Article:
Saturday, November 21, 2009
Friday, November 20, 2009
Happy Birthday to a very special classy lady from us all.
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I do feel extremely privileged to live in such a beautiful part of the world .... even when it is raining.
Kim Cofino from ISB ( Bangkok) gave a presentation on Friday 20th November to an audience of educators at Yokohama International School.
Kim is always an enthusiastic presenter and took her audience on a journey showing ways of integrate web 2.0 technologies into their curriculum and classes using the 3 step method:
The Design element states that the use of the technology should be curriculum driven, the technology must not be the learning.
Tools of course is self explanatory however it is keeping up to date with these that is where teachers such as Kim and Jeff Utecht come into their own - every school or group of schools should have access to a good 21st Century technology practitioner who can show others how to integrate the new technologies into an authentic learning setting.
Management comes down to how teachers integrate the use of technology into the classroom, perhaps easier in a 1 to 1 school setting, but more of a challenge in others - there is also the need to show school management and curriculum planners that discrete IT time and use of computer labs for timetable sessions might not be the way to go!
Thank you Kim for a wonderful session and to Brian Lockwood for the video stream.
Thursday, November 19, 2009
Cucku is a new backup program come web service that attempts to take the best parts of each form of backup. First, Cucku lets you easily backup your important files and folders to your own hard drive and to portable drives you own. Then, in a unique twist on traditional online backup services, Cucku lets you store an encrypted copy of your files on your friends' and family member's computers through the internet using Skype.
This gives you the best of both worlds - the accessibility of a backup on a local drive with the additional security of a remote backup, all the while letting you keep your data on computers of people you trust instead of a datacenter.
Google Chrome powered netbooks are around 12 months away according to the official Google Blog but they have today released the code and early design ideas allowing the open source community to begin the process of playing with Chrome OS and as in previous releases developing it for them. You can't blame Google as this not only has the effect of galvanising the community but also raising the profile amongst the general public.
After watching Google's video above I for one will find the 12 month wait for an operating system which is based on Chrome which has become my preferred browser over recent months very long indeed!..... the speed of start up will hopefully be quick as you would expect from a Linux inspired system.
Chrome OS taster:
I was sadly disappointed when visiting the tech shops in Cardiff recently and finding Windows 7 has taken over the netbook business..... it would appear that the Linux/Android revolution has been swamped for the present. The opportunity to increase the start up and speed of computing will hopefully be the big seller allied to long battery life.
..........Chrome OS soon please?
Wednesday, October 28, 2009
'More than 30 Queensland teachers have had their registration cancelled for unprofessional relationships with pupils over the past three years.
Eight cases involving inappropriate behaviour of a teacher contacting students via electronic equipment were heard by the Queensland College of Teachers' disciplinary committee last financial year. '
Hey even my own kids refused to be my 'friend' on Facebook for ages, and I can't say I blame them, it's just not cool. If we as teachers rightly want to use the advantages of web 2.0 technology with pupils then we should use tools which look similar and do the similar things but are not-Facebook or Bebo such as a protected invite only Ning or Edmodo installations or of course the trusty wiki ( wikispaces, wetpaint and many more...). So please, please do not think that those of us who propose the use of web 2.0 tools in the classroom condone this activity - I for one do not neither do many others I am sure.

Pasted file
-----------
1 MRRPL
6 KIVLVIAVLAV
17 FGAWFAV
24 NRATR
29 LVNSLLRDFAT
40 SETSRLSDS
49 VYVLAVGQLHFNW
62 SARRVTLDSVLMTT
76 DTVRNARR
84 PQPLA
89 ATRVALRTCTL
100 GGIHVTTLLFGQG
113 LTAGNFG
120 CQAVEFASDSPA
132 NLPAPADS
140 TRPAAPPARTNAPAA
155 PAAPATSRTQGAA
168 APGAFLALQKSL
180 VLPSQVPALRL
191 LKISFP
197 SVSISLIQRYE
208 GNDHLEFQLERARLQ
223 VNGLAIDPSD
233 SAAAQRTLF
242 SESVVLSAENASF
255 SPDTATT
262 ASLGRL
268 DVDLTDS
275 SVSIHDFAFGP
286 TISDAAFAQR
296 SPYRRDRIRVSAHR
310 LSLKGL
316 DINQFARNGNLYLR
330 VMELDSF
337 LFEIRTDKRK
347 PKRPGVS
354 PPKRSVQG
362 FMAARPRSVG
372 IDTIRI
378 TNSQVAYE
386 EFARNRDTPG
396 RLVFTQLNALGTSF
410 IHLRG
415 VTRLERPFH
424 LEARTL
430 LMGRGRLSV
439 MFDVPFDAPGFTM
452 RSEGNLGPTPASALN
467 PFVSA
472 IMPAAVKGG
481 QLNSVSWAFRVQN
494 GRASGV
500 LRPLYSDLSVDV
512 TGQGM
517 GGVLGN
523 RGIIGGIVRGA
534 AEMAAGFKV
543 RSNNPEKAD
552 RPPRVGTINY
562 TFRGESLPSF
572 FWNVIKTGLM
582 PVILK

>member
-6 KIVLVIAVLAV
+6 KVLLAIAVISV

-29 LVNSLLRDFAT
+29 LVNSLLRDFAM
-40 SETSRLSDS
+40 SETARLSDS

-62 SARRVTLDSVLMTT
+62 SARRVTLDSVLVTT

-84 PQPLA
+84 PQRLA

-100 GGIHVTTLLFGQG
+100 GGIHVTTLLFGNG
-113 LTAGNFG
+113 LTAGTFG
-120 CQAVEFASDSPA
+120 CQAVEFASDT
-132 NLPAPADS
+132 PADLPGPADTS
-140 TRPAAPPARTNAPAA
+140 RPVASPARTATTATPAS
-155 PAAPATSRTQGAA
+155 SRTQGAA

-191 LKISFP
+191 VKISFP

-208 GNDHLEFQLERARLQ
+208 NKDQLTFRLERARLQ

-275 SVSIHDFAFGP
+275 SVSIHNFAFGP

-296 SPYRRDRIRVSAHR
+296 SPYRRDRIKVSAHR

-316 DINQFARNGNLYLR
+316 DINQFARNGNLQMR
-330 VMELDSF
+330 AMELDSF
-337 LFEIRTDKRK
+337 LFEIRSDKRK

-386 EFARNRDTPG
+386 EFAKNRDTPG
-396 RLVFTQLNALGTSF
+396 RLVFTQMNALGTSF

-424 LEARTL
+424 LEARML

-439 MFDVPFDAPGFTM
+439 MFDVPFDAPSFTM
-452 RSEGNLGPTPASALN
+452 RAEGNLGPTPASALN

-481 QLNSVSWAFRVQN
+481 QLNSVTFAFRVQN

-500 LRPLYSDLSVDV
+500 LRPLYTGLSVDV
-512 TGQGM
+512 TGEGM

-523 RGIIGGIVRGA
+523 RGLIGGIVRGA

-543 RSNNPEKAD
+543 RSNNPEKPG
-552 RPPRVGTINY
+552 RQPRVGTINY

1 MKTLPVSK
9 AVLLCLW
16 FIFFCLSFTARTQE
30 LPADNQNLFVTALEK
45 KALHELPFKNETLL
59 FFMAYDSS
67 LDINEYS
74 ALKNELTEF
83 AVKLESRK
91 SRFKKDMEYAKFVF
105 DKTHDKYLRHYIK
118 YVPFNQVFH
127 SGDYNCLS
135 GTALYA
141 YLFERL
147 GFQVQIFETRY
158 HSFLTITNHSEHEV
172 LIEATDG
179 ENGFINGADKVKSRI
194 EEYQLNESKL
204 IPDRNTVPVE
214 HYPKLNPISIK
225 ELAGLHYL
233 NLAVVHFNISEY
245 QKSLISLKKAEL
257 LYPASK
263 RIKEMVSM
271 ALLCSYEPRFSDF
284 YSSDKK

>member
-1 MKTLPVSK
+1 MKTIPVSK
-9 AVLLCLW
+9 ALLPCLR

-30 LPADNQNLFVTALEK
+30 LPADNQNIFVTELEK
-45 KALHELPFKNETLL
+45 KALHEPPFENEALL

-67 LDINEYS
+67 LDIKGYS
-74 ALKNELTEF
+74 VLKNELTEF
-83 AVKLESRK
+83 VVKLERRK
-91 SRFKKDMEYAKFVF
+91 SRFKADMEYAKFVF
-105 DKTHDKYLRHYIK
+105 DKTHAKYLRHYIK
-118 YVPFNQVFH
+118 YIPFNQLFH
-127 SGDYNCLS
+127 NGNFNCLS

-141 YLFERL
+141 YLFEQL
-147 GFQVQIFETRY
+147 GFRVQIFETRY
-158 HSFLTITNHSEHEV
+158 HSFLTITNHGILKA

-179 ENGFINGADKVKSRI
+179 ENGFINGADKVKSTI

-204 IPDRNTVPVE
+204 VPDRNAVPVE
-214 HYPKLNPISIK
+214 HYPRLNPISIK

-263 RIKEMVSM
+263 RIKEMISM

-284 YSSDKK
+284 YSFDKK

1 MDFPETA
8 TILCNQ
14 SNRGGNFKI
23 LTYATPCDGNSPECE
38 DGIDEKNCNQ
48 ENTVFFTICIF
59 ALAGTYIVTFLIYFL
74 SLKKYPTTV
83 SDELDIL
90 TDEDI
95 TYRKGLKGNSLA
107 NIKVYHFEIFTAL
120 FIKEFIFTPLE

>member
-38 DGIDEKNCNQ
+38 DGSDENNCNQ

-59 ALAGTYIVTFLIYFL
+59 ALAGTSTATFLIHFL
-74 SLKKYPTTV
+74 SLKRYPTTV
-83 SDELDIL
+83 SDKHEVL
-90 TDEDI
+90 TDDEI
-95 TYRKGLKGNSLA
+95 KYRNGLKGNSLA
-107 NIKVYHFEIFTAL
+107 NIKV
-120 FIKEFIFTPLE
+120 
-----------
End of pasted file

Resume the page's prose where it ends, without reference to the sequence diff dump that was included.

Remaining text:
Apologies for the quality of this post it is being typed on the small G1 keypad following a long 8am to 7pm day in work and I couldn't bring myself to fire up a pc or a laptop!
Sunday, October 25, 2009
As you can see in the screenshot from my wave the surf is relatively low at the moment let's churn the water up and see how 'Wave' shapes up for educators globally. I am looking also to see how the community now grows up around the new product.
Wednesday, October 14, 2009
The father of the world wide web has apologised for those pesky //'s that appear in all url's apparently according to an interview in The Times today Tim has said a light hearted sorry as they are apparently unnecessary - Oh Tim!!!
'Sir Tim ruefully explained that when he started devising the network almost 30 years ago he could not have predicted the hassle that has been caused by his small error in thinking about the way a web address is written.
“Boy, now people on the radio are calling it ‘backslash backslash’,” Sir Tim told his audience, even though he knows they are, in fact, forward slashes.'
Sunday, October 11, 2009
One main thought is that HandHeld Learning was a bit of a misnomer this year as it was the uses that technology is put to that was and is more important. This is in my mind of a greater importance than the technology used. However the conference does deliver on the cutting edge technologies that can and should be used in education today, and long may it do so. Conferences like this are very useful and much more focused on educational issues than is say BETT which is really just a very big trade show with seminars tagged on. ( as an aside I believe that BETT should move to the model of ISTE's NECC conferences -where a large trade show is balanced with presentations similar in quality toHHL).
My second thought is that even though this was only my second HHL conference I noticed that the same theme - a need for a step change in education policy to affect the changes being 'showcased'. My fear would be that even with the high profile examples of excellent practice shown at HHL and with input from BECTA and others that this message is simply not yet getting through ( I refer back to my previous post on the PGCE students who were in attendance on the Monday who are even now unable to submit their assignments using basic web2.0 technologies )........will the step change ever come, this does seriously concern me.